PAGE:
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Old 08-17-2008, 08:59 PM
 
Location: Princeton, New Jersey
937 posts, read 864,745 times
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Why can't independent cities annex land?
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Old 08-17-2008, 09:46 PM
 
2,507 posts, read 8,563,032 times
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In Minnesota, as in many states I suppose, the general rule is that organized cities can only annex unorganized townships. Two orgaized cities could merge, but it is rare. This is the reason why alot of eastern cities cannot annex land and post "population growth." Cities like Boston, Chicago, Minneapolis or Phila., almost without exception, can't grow geographically.
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Old 08-17-2008, 09:55 PM
 
Location: The 12th State
22,974 posts, read 65,522,515 times
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Two cities goverments working together and have mutual understanding to merge their services together.. I like to see the day that goes along smoothly.

I understand your question but I have seen like above cities annexing unincorporated cities and there usually a battle there.
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Old 08-18-2008, 08:55 AM
 
Location: Pittsburgh, PA
382 posts, read 1,054,033 times
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Charlotte, NC has been annexing land like mad- check out its map.
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Old 08-18-2008, 09:56 AM
 
6,342 posts, read 11,089,409 times
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It depends upon local laws. Overland Park, KS and the city of Kansas City, MO both have been annexing land around each respective city for quite some time.

It is more difficult or impossible for communities in New England and NY to annex land because of provisions written into state and local law. Also, virtually every part of southern New England is already incorporated into a city or town. Northern New England still has some unincorporated territories though I have not heard of any annexation of land taking place in recent history.

Last edited by WILWRadio; 08-18-2008 at 10:18 AM..
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Old 08-18-2008, 10:07 AM
 
Location: New Albany, Indiana (Greater Louisville)
11,974 posts, read 25,476,450 times
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Because surrounding communities don't want thousands of dollars per yer added to their taxes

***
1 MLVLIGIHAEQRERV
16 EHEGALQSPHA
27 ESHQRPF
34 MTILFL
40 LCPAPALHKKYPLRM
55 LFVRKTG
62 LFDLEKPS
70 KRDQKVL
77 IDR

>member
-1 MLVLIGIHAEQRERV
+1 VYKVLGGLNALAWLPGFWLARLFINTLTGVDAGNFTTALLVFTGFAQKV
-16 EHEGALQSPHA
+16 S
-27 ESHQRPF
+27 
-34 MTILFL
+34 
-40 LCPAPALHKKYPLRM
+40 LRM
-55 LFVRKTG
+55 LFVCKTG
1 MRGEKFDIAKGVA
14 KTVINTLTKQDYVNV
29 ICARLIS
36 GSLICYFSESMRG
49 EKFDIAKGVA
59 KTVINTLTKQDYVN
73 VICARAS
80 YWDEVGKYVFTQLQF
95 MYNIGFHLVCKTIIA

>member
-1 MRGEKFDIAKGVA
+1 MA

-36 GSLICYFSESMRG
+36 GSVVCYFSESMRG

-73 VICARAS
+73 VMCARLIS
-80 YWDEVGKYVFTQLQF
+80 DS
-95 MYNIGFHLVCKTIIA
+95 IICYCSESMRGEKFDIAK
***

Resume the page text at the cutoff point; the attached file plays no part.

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Old 08-18-2008, 10:14 AM
 
11,289 posts, read 26,199,461 times
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Cities have no problems annexing farmlands or vacant land, but once you already have people living in those areas it can get much more complicated. Many people live in the country to avoid city costs and taxes, so they're not going to be happy when a city comes marching along and wants to swallow them up.

Then there's situations like Chicago where other little towns/cities incorporated over the years, and are completely sealing off a city from expanding into empty land. Chicago can't just eat up an independant city/town unless everyone agrees to that, which is probably quite rare. Chicago has been sealed in by suburbs for almost 60 years now.
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Old 08-18-2008, 11:07 AM
 
Location: Youngstown, Oh.
5,510 posts, read 9,493,295 times
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Quote:
Originally Posted by censusdata View Post
Because surrounding communities don't want thousands of dollars per yer added to their taxes
I haven't seen the figures myself. But, I've been told that, if Youngstown were to annex some of its surrounding suburbs, they would have lower taxes.

I guess this is because, currently, their property taxes are sky-high. (in the thousands of dollars a year) Most of this goes to pay for services such as police, fire, etc. If they were annexed, their property taxes would fall dramatically, but they would then have an income tax to pay for those services from the city. The savings occur because, instead of having multiple police, fire, etc. entities, there is only one provided by the city. (much more efficient, IMO)
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Old 08-18-2008, 11:34 AM
 
Location: New England & The Maritimes
2,114 posts, read 4,916,925 times
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Boston annexed a lot of neighboring towns in the 1860s and 70s but that was and will be the last of it. Brookline refused to be "Suffolk-cated" in 1873 and I could only imagine what the response would be from them (or other cities like Cambridge, Newton, and Quincy) now. It wouldn't fly.

Brookline-Boston annexation debate of 1873 - Wikipedia, the free encyclopedia
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